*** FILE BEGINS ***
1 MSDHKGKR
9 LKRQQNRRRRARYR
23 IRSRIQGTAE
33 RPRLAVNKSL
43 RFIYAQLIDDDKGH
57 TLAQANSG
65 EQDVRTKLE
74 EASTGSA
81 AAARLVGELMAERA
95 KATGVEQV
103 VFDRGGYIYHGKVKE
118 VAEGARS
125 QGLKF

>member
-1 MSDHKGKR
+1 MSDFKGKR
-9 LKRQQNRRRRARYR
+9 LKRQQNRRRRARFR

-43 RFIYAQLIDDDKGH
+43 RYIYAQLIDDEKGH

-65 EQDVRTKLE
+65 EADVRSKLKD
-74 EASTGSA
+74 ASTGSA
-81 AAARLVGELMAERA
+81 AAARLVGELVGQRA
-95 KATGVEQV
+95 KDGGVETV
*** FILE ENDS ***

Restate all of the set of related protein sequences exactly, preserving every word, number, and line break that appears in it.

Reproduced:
1 MSDHKGKR
9 LKRQQNRRRRARYR
23 IRSRIQGTAE
33 RPRLAVNKSL
43 RFIYAQLIDDDKGH
57 TLAQANSG
65 EQDVRTKLE
74 EASTGSA
81 AAARLVGELMAERA
95 KATGVEQV
103 VFDRGGYIYHGKVKE
118 VAEGARS
125 QGLKF

>member
-1 MSDHKGKR
+1 MSDFKGKR
-9 LKRQQNRRRRARYR
+9 LKRQQNRRRRARFR

-43 RFIYAQLIDDDKGH
+43 RYIYAQLIDDEKGH

-65 EQDVRTKLE
+65 EADVRSKLKD
-74 EASTGSA
+74 ASTGSA
-81 AAARLVGELMAERA
+81 AAARLVGELVGQRA
-95 KATGVEQV
+95 KDGGVETV